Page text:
Hell’s Paradise has a strong narrative foundation to fall back on, but its creative staff helps elevate its story to greater heights. Hell’s Paradise is directed by Kaori Makita, who has directed episodes in the final season of Attack on Titan as well as Kakegurui Twin and Sarazanmai, among other notable anime productions. The anime also comes from MAPPA, who seem to be responsible for all of the most popular and cutting edge anime of the past few years, almost like they’re the A24 of the anime industry. Hell’s Paradise initially feels somewhat lackluster with its visual storytelling, despite always looking gorgeous. However, the back-end of this premiere is full of memorable visuals between its depiction of Shinsenkyo, the Underworld, the accentuated reactions within Sagiri’s blade, and Gabimaru’s fiery ninjutsu skills.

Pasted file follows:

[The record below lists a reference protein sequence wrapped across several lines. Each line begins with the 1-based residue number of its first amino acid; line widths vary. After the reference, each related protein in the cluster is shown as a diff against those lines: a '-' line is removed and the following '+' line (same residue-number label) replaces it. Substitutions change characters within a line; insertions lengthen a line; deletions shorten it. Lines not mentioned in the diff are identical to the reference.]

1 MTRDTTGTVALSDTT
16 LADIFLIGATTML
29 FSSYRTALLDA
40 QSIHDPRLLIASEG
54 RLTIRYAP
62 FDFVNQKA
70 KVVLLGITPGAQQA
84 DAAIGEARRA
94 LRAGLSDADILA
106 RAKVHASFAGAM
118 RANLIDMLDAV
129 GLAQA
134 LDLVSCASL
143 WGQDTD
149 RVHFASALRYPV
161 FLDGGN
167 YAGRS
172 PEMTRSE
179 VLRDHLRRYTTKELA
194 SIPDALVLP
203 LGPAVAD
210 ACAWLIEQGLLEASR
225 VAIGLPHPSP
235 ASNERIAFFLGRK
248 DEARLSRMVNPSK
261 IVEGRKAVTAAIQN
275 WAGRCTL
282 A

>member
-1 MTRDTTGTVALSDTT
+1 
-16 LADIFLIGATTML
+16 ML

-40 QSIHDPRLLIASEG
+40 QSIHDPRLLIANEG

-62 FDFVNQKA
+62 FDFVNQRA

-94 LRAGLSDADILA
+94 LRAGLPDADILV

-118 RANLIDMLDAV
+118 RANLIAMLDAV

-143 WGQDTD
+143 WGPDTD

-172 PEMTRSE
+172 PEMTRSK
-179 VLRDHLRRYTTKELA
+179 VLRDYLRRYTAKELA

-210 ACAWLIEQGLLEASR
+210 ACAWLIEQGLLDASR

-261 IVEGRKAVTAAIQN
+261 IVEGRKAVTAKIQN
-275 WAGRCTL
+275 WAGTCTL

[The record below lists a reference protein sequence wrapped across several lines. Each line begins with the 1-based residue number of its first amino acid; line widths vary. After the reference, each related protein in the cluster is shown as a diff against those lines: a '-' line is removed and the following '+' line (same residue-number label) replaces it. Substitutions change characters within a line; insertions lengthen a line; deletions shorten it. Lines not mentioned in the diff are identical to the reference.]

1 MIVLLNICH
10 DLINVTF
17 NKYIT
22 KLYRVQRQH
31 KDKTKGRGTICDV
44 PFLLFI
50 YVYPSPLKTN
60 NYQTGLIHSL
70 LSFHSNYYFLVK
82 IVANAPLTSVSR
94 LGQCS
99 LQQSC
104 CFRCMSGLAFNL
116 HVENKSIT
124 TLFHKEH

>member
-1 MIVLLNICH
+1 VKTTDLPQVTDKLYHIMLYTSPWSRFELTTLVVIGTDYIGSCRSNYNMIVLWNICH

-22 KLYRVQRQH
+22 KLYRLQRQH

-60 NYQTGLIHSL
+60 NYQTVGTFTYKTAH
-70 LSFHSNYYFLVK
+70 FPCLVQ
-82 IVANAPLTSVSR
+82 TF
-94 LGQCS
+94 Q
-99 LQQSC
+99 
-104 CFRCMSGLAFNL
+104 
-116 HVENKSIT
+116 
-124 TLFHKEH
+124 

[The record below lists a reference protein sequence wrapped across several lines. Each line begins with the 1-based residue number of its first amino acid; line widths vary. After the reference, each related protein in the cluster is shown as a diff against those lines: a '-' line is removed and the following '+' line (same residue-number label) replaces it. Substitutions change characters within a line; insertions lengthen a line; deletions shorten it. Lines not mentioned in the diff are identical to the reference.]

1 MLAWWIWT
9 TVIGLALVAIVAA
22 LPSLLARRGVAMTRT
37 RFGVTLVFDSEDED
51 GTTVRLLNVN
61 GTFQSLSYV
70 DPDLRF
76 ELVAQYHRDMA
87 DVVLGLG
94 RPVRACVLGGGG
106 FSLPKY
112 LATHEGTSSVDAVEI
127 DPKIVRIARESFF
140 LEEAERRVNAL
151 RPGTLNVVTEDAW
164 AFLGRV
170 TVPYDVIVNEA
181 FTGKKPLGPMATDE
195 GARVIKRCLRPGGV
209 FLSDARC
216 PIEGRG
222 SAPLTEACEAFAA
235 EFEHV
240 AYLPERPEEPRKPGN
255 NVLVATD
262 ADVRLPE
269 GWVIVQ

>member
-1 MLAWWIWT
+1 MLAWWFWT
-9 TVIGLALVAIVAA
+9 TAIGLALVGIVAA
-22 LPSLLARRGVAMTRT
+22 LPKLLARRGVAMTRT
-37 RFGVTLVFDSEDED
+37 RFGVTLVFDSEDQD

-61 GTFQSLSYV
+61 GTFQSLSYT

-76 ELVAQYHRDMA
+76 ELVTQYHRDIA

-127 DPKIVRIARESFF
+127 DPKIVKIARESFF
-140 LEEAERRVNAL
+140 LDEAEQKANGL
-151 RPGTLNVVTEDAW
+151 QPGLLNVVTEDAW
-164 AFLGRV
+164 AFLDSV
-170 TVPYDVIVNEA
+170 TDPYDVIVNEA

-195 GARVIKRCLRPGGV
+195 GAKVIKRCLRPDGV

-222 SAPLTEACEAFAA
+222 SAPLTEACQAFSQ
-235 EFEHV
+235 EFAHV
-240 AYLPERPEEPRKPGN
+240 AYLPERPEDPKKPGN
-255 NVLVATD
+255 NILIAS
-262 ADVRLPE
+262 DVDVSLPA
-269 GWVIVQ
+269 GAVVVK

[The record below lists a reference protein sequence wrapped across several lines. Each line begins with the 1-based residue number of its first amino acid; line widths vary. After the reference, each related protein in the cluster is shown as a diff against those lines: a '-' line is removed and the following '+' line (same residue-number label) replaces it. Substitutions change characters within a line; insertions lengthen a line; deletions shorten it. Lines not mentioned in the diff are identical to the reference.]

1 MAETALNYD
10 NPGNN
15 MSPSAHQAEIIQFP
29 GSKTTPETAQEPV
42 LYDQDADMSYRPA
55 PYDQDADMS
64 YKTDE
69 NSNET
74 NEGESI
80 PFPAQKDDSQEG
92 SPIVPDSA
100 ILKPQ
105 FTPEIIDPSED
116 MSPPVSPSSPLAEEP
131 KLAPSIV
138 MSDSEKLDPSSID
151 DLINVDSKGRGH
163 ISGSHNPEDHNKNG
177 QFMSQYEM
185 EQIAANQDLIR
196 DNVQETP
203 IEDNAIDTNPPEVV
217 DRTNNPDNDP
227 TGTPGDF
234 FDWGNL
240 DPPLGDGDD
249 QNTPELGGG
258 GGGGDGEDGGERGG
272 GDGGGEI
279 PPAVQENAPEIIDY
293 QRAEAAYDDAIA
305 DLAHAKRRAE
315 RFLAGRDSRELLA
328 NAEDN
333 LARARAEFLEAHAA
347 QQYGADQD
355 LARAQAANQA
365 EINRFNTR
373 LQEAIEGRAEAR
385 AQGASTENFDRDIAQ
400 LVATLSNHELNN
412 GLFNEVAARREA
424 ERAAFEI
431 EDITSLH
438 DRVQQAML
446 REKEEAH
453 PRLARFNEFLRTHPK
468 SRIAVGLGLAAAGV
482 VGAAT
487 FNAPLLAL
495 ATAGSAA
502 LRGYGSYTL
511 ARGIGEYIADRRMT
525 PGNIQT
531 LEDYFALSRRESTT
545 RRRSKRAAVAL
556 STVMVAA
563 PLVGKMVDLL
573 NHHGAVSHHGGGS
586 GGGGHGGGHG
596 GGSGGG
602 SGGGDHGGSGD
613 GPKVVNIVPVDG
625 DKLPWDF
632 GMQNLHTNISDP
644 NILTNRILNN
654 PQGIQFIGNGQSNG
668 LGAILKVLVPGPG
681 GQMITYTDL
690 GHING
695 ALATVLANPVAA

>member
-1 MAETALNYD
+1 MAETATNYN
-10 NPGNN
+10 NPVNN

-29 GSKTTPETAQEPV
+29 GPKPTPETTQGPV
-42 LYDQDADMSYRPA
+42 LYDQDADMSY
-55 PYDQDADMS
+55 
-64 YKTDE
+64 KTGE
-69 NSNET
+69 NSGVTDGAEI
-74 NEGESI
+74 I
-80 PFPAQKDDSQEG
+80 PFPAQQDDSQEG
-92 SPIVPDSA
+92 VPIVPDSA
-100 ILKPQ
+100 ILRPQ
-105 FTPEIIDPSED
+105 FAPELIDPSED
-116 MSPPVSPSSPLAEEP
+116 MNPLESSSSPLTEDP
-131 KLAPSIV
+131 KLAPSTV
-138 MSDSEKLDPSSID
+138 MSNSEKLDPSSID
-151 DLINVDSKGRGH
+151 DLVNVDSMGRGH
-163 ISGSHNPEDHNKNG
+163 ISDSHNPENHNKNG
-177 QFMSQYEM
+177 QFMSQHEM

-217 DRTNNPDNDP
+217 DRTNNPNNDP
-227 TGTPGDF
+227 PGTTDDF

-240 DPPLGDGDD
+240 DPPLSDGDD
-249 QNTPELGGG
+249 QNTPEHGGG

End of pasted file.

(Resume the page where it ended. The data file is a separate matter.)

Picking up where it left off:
Hell’s Paradise is one of 2023’s more striking anime and it makes its mark early on with a premiere that avoids standard shonen genre pitfalls. There are still some pacing issues present here and it’s hardly a flawless start, but there’s a confidence in story and characters that’s undeniable here. This is not a case of a middling anime that takes dozens of episodes to come together. Hell’s Paradise comes out fully formed, with personality to spare, and hints at even greater twists and turns to come during this escapade for immortality. 

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Hell’s Paradise begins to stream April 1st, only on Crunchyroll.


4 out of 5